Most are very simple and you can use left over bits and pieces to upcycle scrap instead of throwing it in the trash!… the most you might have to buy is about 4 eye screws, well 6 if you do not want to use a nail or a cup hook on each end of the outside.if you chose to make a wooden one and two threaded carrier bolts and screws washers, also dirt cheap and they come in lots of different lengths… but you also can se and old cardboard box or picture frame of your choice. You can just wrap weft around outside no real hardware needed! For kids these are nice for bigger beads, Even Ponies…so little fingers do not gets frustrated!.. I always say it’s more fun if you make your own tools, plus if it turns out not to be your cup of tea, no real money lost! Have fun, life is short)πŸ’œ


  7. Loretta pagan says:

    I bought my ricks loom about a year ago and I’m torn between that one and a number of other looms I have. I agree that you must measure your piece first and there is no adding on. I just love beading on my looms


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  9. Ruth says:

    I use fireline for my loom pieces. Didn’t know I wasn’t supposed to. Also…you don’t have to weave in the pieces on other looms. There are a bunch of ways to avoid that.


    • samwescott says:

      Hi, Ruth! You definitely CAN use Fireline on a loom, it just eats up so much thread that I wanted to find a cheaper alternative, haha. And yes! I’ve found all sorts of clever end methods that don’t involve weaving in threads since I wrote this post almost a year ago, but I was a brand new baby bead loomer and hadn’t heard of any of them yet at the time. I’m still super inexperienced with this particular type of beading and the Rick’s loom was a good starting place for me. :)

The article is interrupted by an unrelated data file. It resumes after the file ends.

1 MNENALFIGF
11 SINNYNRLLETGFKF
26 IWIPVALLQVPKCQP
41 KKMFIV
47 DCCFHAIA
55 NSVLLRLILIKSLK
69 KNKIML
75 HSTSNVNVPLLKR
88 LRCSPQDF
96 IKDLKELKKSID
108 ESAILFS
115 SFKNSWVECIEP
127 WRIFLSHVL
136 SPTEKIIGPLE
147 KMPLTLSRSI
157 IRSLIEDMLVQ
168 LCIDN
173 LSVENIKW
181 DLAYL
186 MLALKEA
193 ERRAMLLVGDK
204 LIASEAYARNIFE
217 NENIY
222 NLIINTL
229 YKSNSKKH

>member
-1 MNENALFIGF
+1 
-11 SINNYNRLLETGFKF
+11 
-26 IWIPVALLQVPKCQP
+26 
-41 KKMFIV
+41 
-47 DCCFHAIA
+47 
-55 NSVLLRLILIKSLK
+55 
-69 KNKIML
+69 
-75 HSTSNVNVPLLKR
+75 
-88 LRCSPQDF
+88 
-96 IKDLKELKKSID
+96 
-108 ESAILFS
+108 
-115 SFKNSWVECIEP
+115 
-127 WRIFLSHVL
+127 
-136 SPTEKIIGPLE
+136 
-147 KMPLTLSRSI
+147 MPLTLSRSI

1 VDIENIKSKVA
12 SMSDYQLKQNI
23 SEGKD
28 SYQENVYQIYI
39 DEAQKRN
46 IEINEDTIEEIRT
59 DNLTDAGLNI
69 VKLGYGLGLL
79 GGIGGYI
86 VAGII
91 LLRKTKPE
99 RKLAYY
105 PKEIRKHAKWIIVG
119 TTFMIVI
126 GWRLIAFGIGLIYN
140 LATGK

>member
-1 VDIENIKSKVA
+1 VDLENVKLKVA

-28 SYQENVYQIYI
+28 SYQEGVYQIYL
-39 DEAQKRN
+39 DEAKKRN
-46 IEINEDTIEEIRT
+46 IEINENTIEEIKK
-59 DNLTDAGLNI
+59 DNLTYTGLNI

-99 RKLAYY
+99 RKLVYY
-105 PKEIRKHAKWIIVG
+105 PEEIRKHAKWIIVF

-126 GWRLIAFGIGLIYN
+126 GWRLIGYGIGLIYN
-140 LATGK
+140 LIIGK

10. Victoria says:

    πŸ‘‹πŸ‘‹πŸ‘‹πŸ‘‹πŸ‘‹πŸ‘‹πŸ™πŸΌ thank you for ok r be sharing. The work is so impressively neat πŸ‘Œβ€οΈβ€οΈβ€οΈ


  11. Tricia Smith says:

    Hi! I have a quick question about tension. I can get the tension correct with 22 or less warp threads. The pattern I want to use has 37. Do you have any tips or tricks that could help me? Thanks.


  12. I just started to learn how to bead on a loom.i beaded a graduation cap and feather for my grandson I had loads of fun I get a traditional titanium Indian beads it came out really nice I was proud of myself I wish I had more to do